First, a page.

He's posted an entry this evening about his first day there, and while I continue to be inspired by his efforts, I'm sad, but not surprised, to hear his description of recent events.
So. Today, I hopped in my wife's SUV and drove from my dull but perfectly serviceable hotel in Birmingham over to Meridian, Mississippi. Here was the plan: I would arrive, I would be humble, I would understand that professionals were at work and that I should make a minimal footprint. I would keep my place, make my little offer, and get out of the way.
Here is the offer, in brief: I will fly or bus or train, or even drive, God help me, some poor, hopeless, fucked up family out of Katrina's path and deposit them, miraculously, in lovely Chapel Hill, or somewhat less lovely Durham. My family will cover the basics. We will appeal to our friends to help us, but if we have to, we'll take care of the expense because Life, capital "L", has been good to us, and although we don't believe in God, and don't believe we'll get some eternal reward, some persistent sense of obligation, duty, guilt, something, tells us we owe something to people who are as vulnerable as we used to be.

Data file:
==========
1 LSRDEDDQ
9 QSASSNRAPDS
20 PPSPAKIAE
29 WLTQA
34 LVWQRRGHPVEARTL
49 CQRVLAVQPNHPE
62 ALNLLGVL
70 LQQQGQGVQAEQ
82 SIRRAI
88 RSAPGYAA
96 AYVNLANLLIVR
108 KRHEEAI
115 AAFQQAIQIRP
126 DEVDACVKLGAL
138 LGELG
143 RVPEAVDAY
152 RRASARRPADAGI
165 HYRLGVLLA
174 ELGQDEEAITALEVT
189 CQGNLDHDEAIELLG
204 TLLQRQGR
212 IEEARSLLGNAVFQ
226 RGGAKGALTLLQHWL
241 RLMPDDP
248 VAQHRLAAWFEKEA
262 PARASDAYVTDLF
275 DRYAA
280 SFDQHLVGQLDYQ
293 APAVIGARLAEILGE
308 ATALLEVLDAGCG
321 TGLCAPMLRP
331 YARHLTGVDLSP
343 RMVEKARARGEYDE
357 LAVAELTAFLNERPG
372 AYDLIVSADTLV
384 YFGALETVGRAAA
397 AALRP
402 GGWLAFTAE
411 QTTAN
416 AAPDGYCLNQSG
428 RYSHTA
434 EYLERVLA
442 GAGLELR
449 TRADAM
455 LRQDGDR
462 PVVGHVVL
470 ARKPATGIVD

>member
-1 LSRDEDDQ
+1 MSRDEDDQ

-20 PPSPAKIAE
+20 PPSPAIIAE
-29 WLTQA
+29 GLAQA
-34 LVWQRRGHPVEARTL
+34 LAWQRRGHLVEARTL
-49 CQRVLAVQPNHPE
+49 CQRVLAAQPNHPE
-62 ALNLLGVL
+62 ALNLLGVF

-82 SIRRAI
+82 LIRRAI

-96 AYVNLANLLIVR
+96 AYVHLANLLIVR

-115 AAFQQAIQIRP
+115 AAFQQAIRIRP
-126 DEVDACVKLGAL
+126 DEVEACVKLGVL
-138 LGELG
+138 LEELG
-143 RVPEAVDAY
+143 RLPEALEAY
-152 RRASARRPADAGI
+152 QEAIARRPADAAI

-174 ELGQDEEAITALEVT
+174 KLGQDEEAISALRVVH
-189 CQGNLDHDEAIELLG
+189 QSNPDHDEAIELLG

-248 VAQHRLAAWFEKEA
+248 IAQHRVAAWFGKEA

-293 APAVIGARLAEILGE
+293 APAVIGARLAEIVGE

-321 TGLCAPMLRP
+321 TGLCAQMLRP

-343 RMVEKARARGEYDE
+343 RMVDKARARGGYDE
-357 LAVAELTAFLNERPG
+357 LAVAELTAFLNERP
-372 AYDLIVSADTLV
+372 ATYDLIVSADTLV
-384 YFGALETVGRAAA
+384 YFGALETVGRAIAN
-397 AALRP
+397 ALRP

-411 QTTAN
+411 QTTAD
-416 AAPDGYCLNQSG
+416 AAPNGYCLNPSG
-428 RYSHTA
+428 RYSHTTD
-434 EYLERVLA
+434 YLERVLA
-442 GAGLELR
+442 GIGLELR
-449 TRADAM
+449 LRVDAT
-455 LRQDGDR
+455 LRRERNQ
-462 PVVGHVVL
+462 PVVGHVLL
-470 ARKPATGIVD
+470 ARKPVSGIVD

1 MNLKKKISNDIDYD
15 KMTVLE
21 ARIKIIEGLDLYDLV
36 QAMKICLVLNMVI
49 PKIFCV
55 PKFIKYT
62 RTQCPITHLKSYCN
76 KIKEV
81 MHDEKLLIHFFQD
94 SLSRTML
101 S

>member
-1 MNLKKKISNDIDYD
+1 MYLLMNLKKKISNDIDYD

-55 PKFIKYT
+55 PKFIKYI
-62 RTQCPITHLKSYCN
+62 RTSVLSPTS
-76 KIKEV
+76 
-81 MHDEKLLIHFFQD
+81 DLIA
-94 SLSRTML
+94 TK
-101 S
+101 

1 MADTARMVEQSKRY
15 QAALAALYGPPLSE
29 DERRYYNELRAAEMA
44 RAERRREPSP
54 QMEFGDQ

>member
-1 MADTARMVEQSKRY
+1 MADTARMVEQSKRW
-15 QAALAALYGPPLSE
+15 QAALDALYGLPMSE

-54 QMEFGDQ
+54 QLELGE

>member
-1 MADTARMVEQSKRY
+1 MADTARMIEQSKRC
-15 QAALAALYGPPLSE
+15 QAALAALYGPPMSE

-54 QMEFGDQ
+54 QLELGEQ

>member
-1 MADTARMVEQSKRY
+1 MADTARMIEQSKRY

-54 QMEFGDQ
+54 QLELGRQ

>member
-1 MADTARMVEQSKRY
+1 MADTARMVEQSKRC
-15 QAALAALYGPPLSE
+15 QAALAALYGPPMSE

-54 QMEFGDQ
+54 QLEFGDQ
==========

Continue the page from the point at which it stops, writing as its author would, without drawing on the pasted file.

So. I hop in my wife's absurd Yuppiemobile and drive from lovely if boring Chapel Hill to Birmingham, Alabama, where I find the last outpost of functioning civilization, as defined by: decent hotel, bar and premium gas.
This morning, I cover the last two hours to Meridian, Mississippi. I'm looking for evacuees, refugees, the big storm's victims. What I find is not Niger or Somalia. Meridian is the kind of town that, if I were not in compassion-mode, I would describe as a place that could drive me to suicide in under an hour. It's poor, it's boring, it is devoid of charm or attraction. It's a Wal-Mart town. Not a Target town. Not a Tarzhay, town. A long, long way from being a Saks Fifth Avenue town.
Meridian has taken a bit of a hit. It's not flat on its ass, the Burger King is open and a Whopper there tastes just like it does everywhere else, but the town took a hit. It looks shaken. Like a guy who's been in a fender bender: not dead or in the hospital, but suddenly aware of mortality. A lot of the gas stations are closed. Out on the interstate that runs past the town, are convoys of military vehicles, and that's never a good sign.
The day begins with comedy.
There's more at Michael's site.